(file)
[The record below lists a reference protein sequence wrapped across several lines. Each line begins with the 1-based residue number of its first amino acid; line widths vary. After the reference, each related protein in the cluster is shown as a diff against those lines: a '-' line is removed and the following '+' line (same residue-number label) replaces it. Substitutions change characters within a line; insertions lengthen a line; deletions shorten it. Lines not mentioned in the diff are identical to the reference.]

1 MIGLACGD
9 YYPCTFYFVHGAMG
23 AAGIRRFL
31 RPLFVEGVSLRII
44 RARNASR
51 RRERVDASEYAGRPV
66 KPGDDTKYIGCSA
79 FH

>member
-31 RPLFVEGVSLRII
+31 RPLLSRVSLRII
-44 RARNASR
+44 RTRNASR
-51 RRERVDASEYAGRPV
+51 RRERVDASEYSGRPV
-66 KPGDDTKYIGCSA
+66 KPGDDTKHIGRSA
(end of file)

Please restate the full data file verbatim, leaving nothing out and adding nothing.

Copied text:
[The record below lists a reference protein sequence wrapped across several lines. Each line begins with the 1-based residue number of its first amino acid; line widths vary. After the reference, each related protein in the cluster is shown as a diff against those lines: a '-' line is removed and the following '+' line (same residue-number label) replaces it. Substitutions change characters within a line; insertions lengthen a line; deletions shorten it. Lines not mentioned in the diff are identical to the reference.]

1 MIGLACGD
9 YYPCTFYFVHGAMG
23 AAGIRRFL
31 RPLFVEGVSLRII
44 RARNASR
51 RRERVDASEYAGRPV
66 KPGDDTKYIGCSA
79 FH

>member
-31 RPLFVEGVSLRII
+31 RPLLSRVSLRII
-44 RARNASR
+44 RTRNASR
-51 RRERVDASEYAGRPV
+51 RRERVDASEYSGRPV
-66 KPGDDTKYIGCSA
+66 KPGDDTKHIGRSA